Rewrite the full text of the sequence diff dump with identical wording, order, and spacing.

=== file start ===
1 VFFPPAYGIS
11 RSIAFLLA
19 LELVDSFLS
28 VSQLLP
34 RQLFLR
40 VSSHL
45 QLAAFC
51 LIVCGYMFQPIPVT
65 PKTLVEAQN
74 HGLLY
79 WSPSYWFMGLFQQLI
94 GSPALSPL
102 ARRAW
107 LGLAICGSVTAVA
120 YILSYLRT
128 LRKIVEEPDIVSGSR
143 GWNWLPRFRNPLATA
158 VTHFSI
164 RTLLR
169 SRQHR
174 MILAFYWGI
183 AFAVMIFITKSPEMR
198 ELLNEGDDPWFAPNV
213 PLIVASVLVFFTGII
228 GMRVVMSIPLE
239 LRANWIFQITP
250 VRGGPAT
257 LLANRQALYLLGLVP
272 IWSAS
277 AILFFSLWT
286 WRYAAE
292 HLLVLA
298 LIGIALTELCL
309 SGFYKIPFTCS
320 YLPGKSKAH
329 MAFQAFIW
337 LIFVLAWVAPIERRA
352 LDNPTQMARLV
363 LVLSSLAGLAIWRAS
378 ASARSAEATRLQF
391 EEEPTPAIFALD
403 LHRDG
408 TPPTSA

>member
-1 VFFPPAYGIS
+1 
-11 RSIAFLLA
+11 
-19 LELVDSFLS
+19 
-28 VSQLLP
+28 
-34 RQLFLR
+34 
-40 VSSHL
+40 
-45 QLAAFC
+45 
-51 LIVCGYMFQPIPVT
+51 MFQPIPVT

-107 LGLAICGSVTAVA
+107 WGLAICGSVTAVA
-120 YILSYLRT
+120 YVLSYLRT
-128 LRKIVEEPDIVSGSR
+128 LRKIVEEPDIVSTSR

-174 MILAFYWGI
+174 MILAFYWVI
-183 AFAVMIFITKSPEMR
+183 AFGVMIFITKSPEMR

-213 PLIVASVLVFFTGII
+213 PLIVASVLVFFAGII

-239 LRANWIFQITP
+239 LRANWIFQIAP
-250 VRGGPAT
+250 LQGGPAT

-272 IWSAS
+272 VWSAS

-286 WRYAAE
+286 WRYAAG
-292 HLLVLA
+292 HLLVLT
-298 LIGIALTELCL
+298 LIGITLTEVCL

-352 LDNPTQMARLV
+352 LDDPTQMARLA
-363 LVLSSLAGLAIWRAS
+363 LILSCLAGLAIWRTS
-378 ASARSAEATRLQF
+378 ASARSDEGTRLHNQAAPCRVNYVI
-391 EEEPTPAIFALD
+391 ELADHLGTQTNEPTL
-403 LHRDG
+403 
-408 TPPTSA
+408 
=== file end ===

1 VFFPPAYGIS
11 RSIAFLLA
19 LELVDSFLS
28 VSQLLP
34 RQLFLR
40 VSSHL
45 QLAAFC
51 LIVCGYMFQPIPVT
65 PKTLVEAQN
74 HGLLY
79 WSPSYWFMGLFQQLI
94 GSPALSPL
102 ARRAW
107 LGLAICGSVTAVA
120 YILSYLRT
128 LRKIVEEPDIVSGSR
143 GWNWLPRFRNPLATA
158 VTHFSI
164 RTLLR
169 SRQHR
174 MILAFYWGI
183 AFAVMIFITKSPEMR
198 ELLNEGDDPWFAPNV
213 PLIVASVLVFFTGII
228 GMRVVMSIPLE
239 LRANWIFQITP
250 VRGGPAT
257 LLANRQALYLLGLVP
272 IWSAS
277 AILFFSLWT
286 WRYAAE
292 HLLVLA
298 LIGIALTELCL
309 SGFYKIPFTCS
320 YLPGKSKAH
329 MAFQAFIW
337 LIFVLAWVAPIERRA
352 LDNPTQMARLV
363 LVLSSLAGLAIWRAS
378 ASARSAEATRLQF
391 EEEPTPAIFALD
403 LHRDG
408 TPPTSA

>member
-1 VFFPPAYGIS
+1 
-11 RSIAFLLA
+11 
-19 LELVDSFLS
+19 
-28 VSQLLP
+28 
-34 RQLFLR
+34 
-40 VSSHL
+40 
-45 QLAAFC
+45 
-51 LIVCGYMFQPIPVT
+51 MFQPIPVT

-107 LGLAICGSVTAVA
+107 WGLAICGSVTAVA
-120 YILSYLRT
+120 YVLSYLRT
-128 LRKIVEEPDIVSGSR
+128 LRKIVEEPDIVSTSR

-174 MILAFYWGI
+174 MILAFYWVI
-183 AFAVMIFITKSPEMR
+183 AFGVMIFITKSPEMR

-213 PLIVASVLVFFTGII
+213 PLIVASVLVFFAGII

-239 LRANWIFQITP
+239 LRANWIFQIAP
-250 VRGGPAT
+250 LQGGPAT

-272 IWSAS
+272 VWSAS

-286 WRYAAE
+286 WRYAAG
-292 HLLVLA
+292 HLLVLT
-298 LIGIALTELCL
+298 LIGITLTEVCL

-352 LDNPTQMARLV
+352 LDDPTQMARLA
-363 LVLSSLAGLAIWRAS
+363 LILSCLAGLAIWRTS
-378 ASARSAEATRLQF
+378 ASARSDEGTRLHNQAAPCRVNYVI
-391 EEEPTPAIFALD
+391 ELADHLGTQTNEPTL
-403 LHRDG
+403 
-408 TPPTSA
+408 